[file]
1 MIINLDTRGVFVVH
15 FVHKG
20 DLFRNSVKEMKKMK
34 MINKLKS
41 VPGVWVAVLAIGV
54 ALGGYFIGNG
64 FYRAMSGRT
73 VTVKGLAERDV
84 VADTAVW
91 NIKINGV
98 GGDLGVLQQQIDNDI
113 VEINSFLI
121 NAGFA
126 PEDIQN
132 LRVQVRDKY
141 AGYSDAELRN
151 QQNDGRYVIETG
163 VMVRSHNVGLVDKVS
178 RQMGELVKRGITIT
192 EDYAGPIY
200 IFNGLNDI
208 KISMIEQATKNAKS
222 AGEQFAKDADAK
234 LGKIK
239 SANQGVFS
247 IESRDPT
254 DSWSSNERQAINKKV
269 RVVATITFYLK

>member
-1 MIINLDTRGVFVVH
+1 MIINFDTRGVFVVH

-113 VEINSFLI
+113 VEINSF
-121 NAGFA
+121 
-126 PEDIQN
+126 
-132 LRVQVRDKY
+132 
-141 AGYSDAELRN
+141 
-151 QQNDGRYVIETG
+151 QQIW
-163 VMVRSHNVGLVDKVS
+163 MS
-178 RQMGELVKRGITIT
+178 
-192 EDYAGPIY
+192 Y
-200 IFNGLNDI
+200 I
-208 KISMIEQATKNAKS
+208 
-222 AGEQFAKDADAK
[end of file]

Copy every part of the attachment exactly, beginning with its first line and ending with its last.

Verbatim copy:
1 MIINLDTRGVFVVH
15 FVHKG
20 DLFRNSVKEMKKMK
34 MINKLKS
41 VPGVWVAVLAIGV
54 ALGGYFIGNG
64 FYRAMSGRT
73 VTVKGLAERDV
84 VADTAVW
91 NIKINGV
98 GGDLGVLQQQIDNDI
113 VEINSFLI
121 NAGFA
126 PEDIQN
132 LRVQVRDKY
141 AGYSDAELRN
151 QQNDGRYVIETG
163 VMVRSHNVGLVDKVS
178 RQMGELVKRGITIT
192 EDYAGPIY
200 IFNGLNDI
208 KISMIEQATKNAKS
222 AGEQFAKDADAK
234 LGKIK
239 SANQGVFS
247 IESRDPT
254 DSWSSNERQAINKKV
269 RVVATITFYLK

>member
-1 MIINLDTRGVFVVH
+1 MIINFDTRGVFVVH

-113 VEINSFLI
+113 VEINSF
-121 NAGFA
+121 
-126 PEDIQN
+126 
-132 LRVQVRDKY
+132 
-141 AGYSDAELRN
+141 
-151 QQNDGRYVIETG
+151 QQIW
-163 VMVRSHNVGLVDKVS
+163 MS
-178 RQMGELVKRGITIT
+178 
-192 EDYAGPIY
+192 Y
-200 IFNGLNDI
+200 I
-208 KISMIEQATKNAKS
+208 
-222 AGEQFAKDADAK